Milk without cows: Thanks to fermentation, future dairy products might originate in a lab

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Credit: RomeoLu/Shutterstock
Credit: RomeoLu/Shutterstock

The industrial dairy industry is one of the biggest emitters of greenhouse gases (GHGs) in the world. 

In a study​ published last year by the Institute for Agriculture & Trade Policy (IATP), it was reported that 13 of the world’s largest dairy corporations’ emissions combined exceeded that of ‘carbon majors’ BHB and ConocoPhillips. Between 2015 and 2017, total combined emissions of these top 13 rose by 11%. 

Environmental concerns, coupled with mounting pressure for improved animal welfare, is helping drive technological advancements in the sector. A growing number of start-ups are looking to remove the cow from the equation completely.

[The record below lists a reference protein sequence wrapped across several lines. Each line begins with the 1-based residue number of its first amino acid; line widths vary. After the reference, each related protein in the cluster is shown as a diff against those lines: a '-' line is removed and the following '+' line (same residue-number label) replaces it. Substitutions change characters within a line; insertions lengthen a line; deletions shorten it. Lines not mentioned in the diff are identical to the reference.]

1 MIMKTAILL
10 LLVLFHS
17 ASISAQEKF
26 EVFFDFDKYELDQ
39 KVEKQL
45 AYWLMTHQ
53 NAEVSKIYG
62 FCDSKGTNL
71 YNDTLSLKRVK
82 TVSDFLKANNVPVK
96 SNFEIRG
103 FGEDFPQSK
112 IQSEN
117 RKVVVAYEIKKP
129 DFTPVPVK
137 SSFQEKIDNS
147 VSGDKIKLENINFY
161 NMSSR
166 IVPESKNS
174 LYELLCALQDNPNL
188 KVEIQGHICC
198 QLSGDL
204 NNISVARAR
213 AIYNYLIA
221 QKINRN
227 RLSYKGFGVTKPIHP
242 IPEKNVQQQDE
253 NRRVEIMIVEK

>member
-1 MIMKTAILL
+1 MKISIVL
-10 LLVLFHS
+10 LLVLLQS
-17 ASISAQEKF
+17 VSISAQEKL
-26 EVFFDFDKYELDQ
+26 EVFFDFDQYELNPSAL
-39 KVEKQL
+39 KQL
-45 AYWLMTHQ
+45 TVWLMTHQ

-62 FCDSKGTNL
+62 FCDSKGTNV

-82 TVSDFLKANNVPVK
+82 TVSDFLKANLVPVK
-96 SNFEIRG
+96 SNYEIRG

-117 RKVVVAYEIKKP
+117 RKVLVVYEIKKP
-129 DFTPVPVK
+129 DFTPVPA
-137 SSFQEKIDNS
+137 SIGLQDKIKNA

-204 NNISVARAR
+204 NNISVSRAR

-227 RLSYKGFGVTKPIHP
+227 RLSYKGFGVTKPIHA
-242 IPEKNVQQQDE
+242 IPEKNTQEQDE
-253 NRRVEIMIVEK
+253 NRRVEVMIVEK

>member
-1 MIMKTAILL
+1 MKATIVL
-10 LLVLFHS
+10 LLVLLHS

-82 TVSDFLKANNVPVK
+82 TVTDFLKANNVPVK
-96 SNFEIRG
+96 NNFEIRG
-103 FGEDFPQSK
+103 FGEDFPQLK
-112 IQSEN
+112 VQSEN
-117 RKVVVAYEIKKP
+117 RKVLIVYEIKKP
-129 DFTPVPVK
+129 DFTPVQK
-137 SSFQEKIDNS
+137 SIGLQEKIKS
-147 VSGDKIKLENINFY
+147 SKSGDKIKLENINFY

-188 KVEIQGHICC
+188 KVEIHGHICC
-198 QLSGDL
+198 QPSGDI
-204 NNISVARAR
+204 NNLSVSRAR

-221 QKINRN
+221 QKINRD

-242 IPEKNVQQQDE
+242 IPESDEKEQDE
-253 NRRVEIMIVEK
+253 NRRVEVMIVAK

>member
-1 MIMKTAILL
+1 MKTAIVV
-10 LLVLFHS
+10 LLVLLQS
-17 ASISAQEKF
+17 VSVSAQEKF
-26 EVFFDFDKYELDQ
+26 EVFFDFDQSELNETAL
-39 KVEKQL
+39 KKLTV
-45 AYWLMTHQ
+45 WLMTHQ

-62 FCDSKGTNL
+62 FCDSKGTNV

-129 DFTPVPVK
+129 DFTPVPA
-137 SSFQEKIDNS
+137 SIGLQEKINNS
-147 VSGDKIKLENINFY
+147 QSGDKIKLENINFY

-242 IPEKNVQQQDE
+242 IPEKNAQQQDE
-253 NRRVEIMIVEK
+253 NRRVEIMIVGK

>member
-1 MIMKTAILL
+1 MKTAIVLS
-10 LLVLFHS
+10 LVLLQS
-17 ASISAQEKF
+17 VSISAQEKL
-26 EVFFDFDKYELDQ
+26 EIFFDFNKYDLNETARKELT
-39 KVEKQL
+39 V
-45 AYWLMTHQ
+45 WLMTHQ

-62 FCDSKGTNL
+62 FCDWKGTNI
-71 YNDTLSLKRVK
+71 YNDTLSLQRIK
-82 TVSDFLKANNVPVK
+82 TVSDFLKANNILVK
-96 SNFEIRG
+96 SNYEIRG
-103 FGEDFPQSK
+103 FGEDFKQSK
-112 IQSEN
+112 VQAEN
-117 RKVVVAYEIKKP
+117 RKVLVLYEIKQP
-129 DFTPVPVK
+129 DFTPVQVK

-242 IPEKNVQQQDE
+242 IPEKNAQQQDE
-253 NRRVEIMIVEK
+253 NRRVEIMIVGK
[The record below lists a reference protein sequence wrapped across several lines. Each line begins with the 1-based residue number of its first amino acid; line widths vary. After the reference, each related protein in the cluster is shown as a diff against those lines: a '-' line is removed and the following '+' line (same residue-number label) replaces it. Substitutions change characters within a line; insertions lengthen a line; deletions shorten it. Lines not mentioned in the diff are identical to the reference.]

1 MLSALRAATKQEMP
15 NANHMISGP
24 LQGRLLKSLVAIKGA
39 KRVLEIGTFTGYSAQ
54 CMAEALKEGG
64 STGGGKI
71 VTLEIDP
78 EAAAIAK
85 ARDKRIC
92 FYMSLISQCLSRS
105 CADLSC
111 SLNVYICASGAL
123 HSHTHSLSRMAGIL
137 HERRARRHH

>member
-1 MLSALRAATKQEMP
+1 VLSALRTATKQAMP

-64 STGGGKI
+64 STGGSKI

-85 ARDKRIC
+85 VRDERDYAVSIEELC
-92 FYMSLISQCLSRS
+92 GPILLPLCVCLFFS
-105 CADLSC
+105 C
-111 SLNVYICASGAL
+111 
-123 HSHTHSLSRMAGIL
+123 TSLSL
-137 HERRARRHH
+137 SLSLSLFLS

UK start-up Better Dairy is taking this approach. 

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Better Dairy’s technology is founded on precision fermentation, which Nagarajah described as a process not dissimilar to that used by beer brewers. 

“We’re leveraging off yeast fermentation, which means following a process very similar to beer brewing. But instead of ending up with beer, you end up with a big vat of dairy,” ​the CEO explained.

Better Dairy is not the first company to leverage this technology. Silicon Valley start-up Perfect Day​ is perhaps the best known in the sector, followed by Israeli start-up Remilk​, which says its animal-free milk behaves just the same way as cow’s milk. 

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